Nurse Carlos made his view very clear, in his body language. I heard him question Dr Green over by then nurses’ station – ‘What are we trying to achieve here?’ Not a bad question. What? For me, it is simple. To get me through this infection, and home again. If I can do that, and steal another two months before the next crisis, I’d say that was worth it, if that result can be delivered. But I have picked up hints that the mask isn’t actually very effective for this infection. In which case, is this for show? Is it just to demonstrate, to Mary, to Martin, that they are trying?

If that’s the case, I don’t want it.

My mind has outlived my body, these lungs. I have known it for two years.

So why didn’t you leave instructions, you ask? Why not stipulate that you don’t want the needles, the masks, the sense of emergency that hangs around you like a charged cloud poised to strike? Because here, in this bed, I have sensed exasperation in the tones of some of the staff, who don’t think I should be here. They feel, I sense, that arrangements should have been made already, to protect me from this experience. And to protect team, I suppose.

So why didn’t I, an old man with lungs like dried brown sponges thrown up from the sea, anticipate this? That is complicated. I could have spoken to Mary about it, but she was as bruised from the last few admissions as I was. Just about coping. Coordinating the carers. Not exactly robust herself. I wasn’t going to pull her towards me and initiate that conversation. Not after all the energy she had expended in helping me get through the last illness.

So, did somebody else need to do encourage us to talk? To nudge us.

My doctor, my GP? Perhaps, but she was only just keeping up with the to-ing and fro-ing from home to hospital. She seemed to take the lead from the hospital team. I’m sure she would have done it well, but it didn’t seem to come to mind.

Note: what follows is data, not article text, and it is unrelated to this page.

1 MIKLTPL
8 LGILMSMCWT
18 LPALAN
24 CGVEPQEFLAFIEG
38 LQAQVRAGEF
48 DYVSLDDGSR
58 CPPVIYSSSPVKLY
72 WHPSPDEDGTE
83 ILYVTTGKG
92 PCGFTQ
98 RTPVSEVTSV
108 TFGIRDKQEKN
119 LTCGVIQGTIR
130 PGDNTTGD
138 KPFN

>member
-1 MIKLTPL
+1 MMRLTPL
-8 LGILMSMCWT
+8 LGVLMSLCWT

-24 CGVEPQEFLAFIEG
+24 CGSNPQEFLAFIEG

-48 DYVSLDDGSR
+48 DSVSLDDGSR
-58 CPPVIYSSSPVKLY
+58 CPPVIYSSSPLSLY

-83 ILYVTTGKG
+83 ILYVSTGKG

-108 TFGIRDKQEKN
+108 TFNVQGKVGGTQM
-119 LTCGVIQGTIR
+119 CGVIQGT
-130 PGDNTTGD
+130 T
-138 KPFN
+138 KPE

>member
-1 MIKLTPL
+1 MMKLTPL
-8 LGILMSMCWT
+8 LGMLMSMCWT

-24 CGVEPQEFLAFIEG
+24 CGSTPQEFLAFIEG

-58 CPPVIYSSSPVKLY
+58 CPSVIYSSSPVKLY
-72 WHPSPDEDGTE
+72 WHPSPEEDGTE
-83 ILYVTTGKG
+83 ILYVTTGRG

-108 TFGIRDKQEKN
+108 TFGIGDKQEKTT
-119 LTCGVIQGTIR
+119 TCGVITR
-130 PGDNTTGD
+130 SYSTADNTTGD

Who then? The hospital doctors. I’ve been under about fifteen teams. No-one really knows me. I did have a lung consultant, but the appointments were every 6-months, and I missed the last one because I was in here anyway.

So, I guess it was down to us. Perhaps my son, if he lived nearby, might have picked up the signals. After all, I’ve been going to the hospice. You’d have thought that fact alone would have made it obvious.

Yet here I am, the bridge of my nose aching under this mask, and everyone looking defeated.

They’ll take it off soon.

They’ll take me to another ward.

They’ll keep me comfortable.

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The Hill – Episode 5/7, His son arrives

Laura got the bleep at 9.15. She was on the post take ward round, still a couple of hours away from being released. It was Carlos.

“Err Laura, you’d better get up here. Albert Johnson’s son has arrived and he’s NOT happy.”

“About what?”

“About the state his Dad’s in.”

“What state?”

“Oh everything. The lines, the bruise…”

They all sat down. Dr Harvey the consultant too. Laura appreciated that. She was no longer carrying the burden on her own. And she was interested to see how the HDU consultant was going to manage this. For not only was an explanation about Albert’s ‘state’ required, there was the big decision, the decision that was not really a decision because it was so medically obvious… the DNACPR.

Dr Harvey quickly became Laura’s hero, for the day at least. After Albert’s son, Martin, had decompressed – ‘How can you have done this to a man of 85? Look at him, it’s as though he’s been beaten up! It’s so undignified, he’s got tubes all over the place.’ – Dr Harvey calmly explained the steps that had led to Albert’s admission to HDU. How Laura had discussed it with his wife (who sat quietly, evidently exhausted, and apparently happy for her son to drive this meeting), how in the absence of a clear direction either from previous hospital discussions or any documentation from the community, the team had ‘escalated’ his care, which did unfortunately bring with it some down sides. How the ‘trial’ of escalated care appeared to have failed, and that now was the time to move Albert somewhere more comfortable, to remove the lines and the probes, and to focus on comfort.

“Palliative care you mean,” interjected Mary.

“Yes, precisely. Let’s be honest and clear hear, Albert is dying, and I, we, have a responsibility to make his final hours or days as comfortable as possible.”